Hello… what's this? FanFic? Now we're interested - we've read fanfic online, and it usually involves Alyson Hannigan being gaffer taped between two Christmas Trees while her clothes are ripped off by shaky fingers. In PopGirl world, though, fanfic is a bit more wholesome: Charlie from Busted does end up sleeping in Jodie's bedroom, but only because the boys had moved her into her old house. It's quite sweet, and nicer than the "advertorial" (i.e: it's an advert) from Polly Pocket where Polly, Lea, Lila and Shani give themselves a "pop star makeover." "Let's go glam" they squeal. "I think you're missing this tiara." They end up looking like MiniPops does Courtney Love, an effect they complete by falling over uncontrollably while making a video.

Meet new band VS - as in "flicking the Vs", we suppose - they seem to be an attempt to fuse Big Brovas with the S Club 8. Apparently the soppiest thing Jaime has ever done is to cook for people, which would make Gordon Ramsey something like a Care Bear.

There's all sorts of dirt on Tom from McFly - his favourite snacks are Kit-Kats, and the only thing he hates more than miming is miming. Actually, it's in his own handwriting, and it could be mincing that he hates, although having seen them play live on CD:UK, we don't think so. Meanwhile, Jay from S Club 8 still hasn't got over being forced to dress up like a lobster while the others sprayed him with water - now, that would be a horrible experience for any child, but this took place on live TV. Still, at least he's got a ready answer to explain away the future of addiction, crackwhores and night-time raids on the local B2. Calvin, meanwhile, shares a similar moment of embarrassment: "we were on stage, and the music stopped and we were all left standing on stage wondering what to do." Probably revealing a little more than 19 would have liked, there. There's another full page of star's embarrassing moments further on: PopGirl seems obsessed with the mighty falling - or the half-mighty stumbling slightly: does James Busted having a pony slobber on his hand or Hannah S Club tripping over a fire extinguisher really count as an embarrassing moment? On this scale, where's Darius' cock slipping out on stage going to come? It'll need its own bloody supplement.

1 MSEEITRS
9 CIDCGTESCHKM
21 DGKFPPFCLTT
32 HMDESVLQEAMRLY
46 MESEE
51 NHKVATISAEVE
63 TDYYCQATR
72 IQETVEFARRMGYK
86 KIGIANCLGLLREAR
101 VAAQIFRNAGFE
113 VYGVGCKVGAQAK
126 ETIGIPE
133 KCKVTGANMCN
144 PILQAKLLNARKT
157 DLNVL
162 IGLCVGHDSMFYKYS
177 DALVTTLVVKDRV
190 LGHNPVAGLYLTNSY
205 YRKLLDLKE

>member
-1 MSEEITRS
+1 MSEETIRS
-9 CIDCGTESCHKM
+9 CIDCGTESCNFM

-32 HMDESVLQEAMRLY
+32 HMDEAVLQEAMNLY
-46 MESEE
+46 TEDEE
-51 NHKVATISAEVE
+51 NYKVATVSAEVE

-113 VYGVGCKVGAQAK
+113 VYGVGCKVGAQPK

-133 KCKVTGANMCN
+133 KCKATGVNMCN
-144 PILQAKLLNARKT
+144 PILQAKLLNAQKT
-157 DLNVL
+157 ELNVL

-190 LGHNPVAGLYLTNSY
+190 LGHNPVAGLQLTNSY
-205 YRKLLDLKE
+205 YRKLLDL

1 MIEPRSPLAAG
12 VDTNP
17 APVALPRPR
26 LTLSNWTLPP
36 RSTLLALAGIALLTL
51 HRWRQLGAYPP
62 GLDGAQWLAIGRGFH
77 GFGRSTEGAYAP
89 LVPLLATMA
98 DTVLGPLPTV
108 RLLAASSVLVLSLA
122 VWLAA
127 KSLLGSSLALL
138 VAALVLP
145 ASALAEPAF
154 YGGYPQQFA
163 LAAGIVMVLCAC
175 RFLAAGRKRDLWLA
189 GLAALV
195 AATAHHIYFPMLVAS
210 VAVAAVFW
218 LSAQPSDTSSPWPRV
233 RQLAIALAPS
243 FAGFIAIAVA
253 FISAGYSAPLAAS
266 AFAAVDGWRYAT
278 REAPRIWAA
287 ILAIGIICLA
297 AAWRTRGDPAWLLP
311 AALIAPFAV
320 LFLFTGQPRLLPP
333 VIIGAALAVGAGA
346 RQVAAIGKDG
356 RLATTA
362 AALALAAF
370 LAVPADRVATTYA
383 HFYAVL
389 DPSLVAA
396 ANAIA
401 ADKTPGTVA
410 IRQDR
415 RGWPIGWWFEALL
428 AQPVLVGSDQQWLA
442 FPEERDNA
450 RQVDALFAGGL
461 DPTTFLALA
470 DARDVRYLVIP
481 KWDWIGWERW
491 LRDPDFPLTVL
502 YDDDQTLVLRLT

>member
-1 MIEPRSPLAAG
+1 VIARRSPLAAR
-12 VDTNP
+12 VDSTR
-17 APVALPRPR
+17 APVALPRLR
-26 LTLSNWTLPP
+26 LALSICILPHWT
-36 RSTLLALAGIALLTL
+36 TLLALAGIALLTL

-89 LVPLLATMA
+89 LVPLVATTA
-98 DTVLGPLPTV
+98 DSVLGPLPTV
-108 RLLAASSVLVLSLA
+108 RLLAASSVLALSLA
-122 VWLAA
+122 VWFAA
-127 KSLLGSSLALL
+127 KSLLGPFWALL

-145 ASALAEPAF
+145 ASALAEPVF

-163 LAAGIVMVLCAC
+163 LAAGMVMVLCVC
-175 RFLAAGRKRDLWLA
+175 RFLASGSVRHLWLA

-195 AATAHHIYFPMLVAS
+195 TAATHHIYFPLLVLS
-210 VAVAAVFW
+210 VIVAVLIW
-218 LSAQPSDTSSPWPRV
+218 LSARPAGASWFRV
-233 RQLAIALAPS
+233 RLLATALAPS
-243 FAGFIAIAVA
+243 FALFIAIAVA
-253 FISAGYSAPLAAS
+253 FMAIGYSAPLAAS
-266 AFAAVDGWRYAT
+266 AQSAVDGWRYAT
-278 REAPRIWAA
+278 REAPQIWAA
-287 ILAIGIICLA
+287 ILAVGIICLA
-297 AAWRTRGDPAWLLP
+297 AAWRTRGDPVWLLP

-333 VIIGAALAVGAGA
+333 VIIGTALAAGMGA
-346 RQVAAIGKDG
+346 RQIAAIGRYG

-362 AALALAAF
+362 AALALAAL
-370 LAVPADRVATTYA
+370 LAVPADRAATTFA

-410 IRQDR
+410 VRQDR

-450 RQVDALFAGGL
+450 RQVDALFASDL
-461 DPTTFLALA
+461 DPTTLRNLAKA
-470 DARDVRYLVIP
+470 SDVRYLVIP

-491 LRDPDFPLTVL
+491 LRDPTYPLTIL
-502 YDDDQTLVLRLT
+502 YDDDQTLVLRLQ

In a curious comic strip, the three PopGirls (Izzy - who appears to be Britney, only with a sensible sweater; Amber, the "rockin' rebel", clearly modelled on Avril - except for the small pink bike; and Sasha, who's probably Beyonce) trick Busted by pretending to be an ice cream van. "We've been rumbled" say Busted, which is odd because they've actually been duped - we're not sure if this is lazy writing or a wry comment on how stupid Busted are. Busted swap an interview for a giant ice cream sundae - which is how it usually works in music journalism these days; except for Andrew WK who will give you a three page feature in return for a Rum and Raisin choc-ice. On their return to the PopGirl offices, though, Amber sees something which chills her blood - this would be a cliffhanger ending. We're betting it’s the latest circulation figures.